DONATE
FOR PHYSICIANS
HEALTH AND NUTRITION
ETHICAL RESEARCH & EDUCATION
MEDIA CENTER
LEGISLATIVE FOCUS
CLINICAL RESEARCH
EDUCATIONAL LITERATURE
MEMBERSHIP
SHOP

Dr. Barnard's Blog

CONNECT WITH PCRM

 

 

    



Find the Page You Are Looking For


We recently redesigned the PCRM website, so it is possible you followed a link that doesn't work.

Please use the search function to find what you are looking for. All site content has been preserved.

Or browse through the main site categories listed to the left.

The following search results from our site may contain the page you are looking for or similar content.

Chemical Testing Resources
  Chemical Testing Resources PCRM Fact Sheets and Publications | Links | Scientific Articles PCRM Fact Sheets and Publications Principles for a Modernized Chemicals Policy (PDF) PCRM Testimony before the Superfund, Toxics, and Environmental Health Subcommittee of the Senate Environment and Publ
Chemical Testing Resources
  Chemical Testing Resources PCRM Fact Sheets and Publications | Links | Scientific Articles PCRM Fact Sheets and Publications Principles for a Modernized Chemicals Policy (PDF) PCRM Testimony before the Superfund, Toxics, and Environmental Health Subcommittee of the Senate Environment and Publ
Chemical Testing Resources
  Chemical Testing Resources PCRM Fact Sheets and Publications | Links | Scientific Articles PCRM Fact Sheets and Publications Principles for a Modernized Chemicals Policy (PDF) PCRM Testimony before the Superfund, Toxics, and Environmental Health Subcommittee of the Senate Environment and Publ
Chemical Testing Resources
  Chemical Testing Resources PCRM Fact Sheets and Publications | Links | Scientific Articles PCRM Fact Sheets and Publications Principles for a Modernized Chemicals Policy (PDF) PCRM Testimony before the Superfund, Toxics, and Environmental Health Subcommittee of the Senate Environment and Publ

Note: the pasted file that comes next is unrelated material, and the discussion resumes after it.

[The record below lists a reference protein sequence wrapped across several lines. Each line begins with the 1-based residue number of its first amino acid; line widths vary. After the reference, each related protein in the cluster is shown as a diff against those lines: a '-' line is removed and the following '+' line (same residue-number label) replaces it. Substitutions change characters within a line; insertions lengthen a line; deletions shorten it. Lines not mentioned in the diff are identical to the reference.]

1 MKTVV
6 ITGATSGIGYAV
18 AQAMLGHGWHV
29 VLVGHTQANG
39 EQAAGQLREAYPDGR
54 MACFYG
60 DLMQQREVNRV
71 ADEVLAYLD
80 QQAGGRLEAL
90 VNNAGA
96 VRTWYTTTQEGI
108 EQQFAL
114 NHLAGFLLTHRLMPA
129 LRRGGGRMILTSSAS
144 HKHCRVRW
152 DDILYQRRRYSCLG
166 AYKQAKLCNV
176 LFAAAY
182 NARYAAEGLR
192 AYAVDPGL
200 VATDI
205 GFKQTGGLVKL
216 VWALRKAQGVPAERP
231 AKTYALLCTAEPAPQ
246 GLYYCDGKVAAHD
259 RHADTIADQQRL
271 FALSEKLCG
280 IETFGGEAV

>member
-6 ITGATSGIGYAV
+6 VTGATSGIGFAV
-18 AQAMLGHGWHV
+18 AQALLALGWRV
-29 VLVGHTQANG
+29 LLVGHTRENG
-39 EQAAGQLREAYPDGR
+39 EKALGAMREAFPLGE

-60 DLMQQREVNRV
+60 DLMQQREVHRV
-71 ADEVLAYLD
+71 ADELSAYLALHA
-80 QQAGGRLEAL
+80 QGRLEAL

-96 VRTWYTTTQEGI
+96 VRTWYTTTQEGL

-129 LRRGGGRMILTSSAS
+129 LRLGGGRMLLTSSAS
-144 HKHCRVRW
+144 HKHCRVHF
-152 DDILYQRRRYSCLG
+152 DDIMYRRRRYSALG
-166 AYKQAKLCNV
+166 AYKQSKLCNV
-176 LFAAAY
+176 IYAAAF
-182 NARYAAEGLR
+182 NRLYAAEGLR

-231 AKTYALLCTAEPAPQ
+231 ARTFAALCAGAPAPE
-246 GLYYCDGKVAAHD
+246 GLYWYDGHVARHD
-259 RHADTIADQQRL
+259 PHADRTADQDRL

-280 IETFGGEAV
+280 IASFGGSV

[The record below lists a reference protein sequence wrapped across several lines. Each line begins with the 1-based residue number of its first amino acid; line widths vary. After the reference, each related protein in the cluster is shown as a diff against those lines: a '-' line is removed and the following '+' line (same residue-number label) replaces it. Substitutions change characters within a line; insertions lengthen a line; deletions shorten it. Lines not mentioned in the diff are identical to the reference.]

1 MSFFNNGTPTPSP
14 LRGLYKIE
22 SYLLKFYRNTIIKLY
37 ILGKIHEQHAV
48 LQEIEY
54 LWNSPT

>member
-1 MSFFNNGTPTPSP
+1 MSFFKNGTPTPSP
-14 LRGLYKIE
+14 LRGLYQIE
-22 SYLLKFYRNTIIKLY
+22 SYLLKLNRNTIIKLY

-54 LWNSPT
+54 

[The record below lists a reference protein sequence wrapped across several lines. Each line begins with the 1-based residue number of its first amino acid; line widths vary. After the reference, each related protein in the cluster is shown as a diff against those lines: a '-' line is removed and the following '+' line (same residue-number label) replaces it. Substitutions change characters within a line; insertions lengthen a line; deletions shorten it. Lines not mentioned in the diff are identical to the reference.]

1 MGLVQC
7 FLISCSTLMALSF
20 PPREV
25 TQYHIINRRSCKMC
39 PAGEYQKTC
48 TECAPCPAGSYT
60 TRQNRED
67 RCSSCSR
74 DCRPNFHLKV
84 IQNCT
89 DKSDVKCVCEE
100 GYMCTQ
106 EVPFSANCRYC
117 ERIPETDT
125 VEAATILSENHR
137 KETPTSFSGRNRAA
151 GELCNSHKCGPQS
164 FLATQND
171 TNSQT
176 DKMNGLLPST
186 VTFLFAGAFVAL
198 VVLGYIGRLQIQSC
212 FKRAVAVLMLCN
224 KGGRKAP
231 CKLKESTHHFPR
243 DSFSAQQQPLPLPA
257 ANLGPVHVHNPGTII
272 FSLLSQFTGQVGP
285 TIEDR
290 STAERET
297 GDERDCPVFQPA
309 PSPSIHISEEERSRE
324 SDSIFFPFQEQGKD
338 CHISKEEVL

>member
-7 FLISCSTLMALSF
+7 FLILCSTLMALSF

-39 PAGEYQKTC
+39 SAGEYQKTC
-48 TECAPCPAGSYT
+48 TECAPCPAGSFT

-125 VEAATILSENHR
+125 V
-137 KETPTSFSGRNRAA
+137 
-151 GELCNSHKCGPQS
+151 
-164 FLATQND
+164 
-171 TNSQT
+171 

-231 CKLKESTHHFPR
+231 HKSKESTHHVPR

The Use of Animals for Physiology Instruction at the Medical College of Wisconsin
A Report by the Physicians Committee for Responsible Medicine John J. Pippin, M.D., F.A.C.C. October 11, 2006 (Revised December 20, 2007) I. Executive summary Twenty years ago, live dogs, cats, pigs and other animals were commonly used in physiology, pharmacology, and surgery courses at medical schools. A sta
The Use of Animals for Physiology Instruction at the Medical College of Wisconsin
A Report by the Physicians Committee for Responsible Medicine John J. Pippin, M.D., F.A.C.C. October 11, 2006 (Revised December 20, 2007) I. Executive summary Twenty years ago, live dogs, cats, pigs and other animals were commonly used in physiology, pharmacology, and surgery courses at medical schools. A sta
The Use of Animals for Physiology Instruction at the Medical College of Wisconsin
A Report by the Physicians Committee for Responsible Medicine John J. Pippin, M.D., F.A.C.C. October 11, 2006 (Revised December 20, 2007) I. Executive summary Twenty years ago, live dogs, cats, pigs and other animals were commonly used in physiology, pharmacology, and surgery courses at medical schools. A sta
The Use of Animals for Physiology Instruction at the Medical College of Wisconsin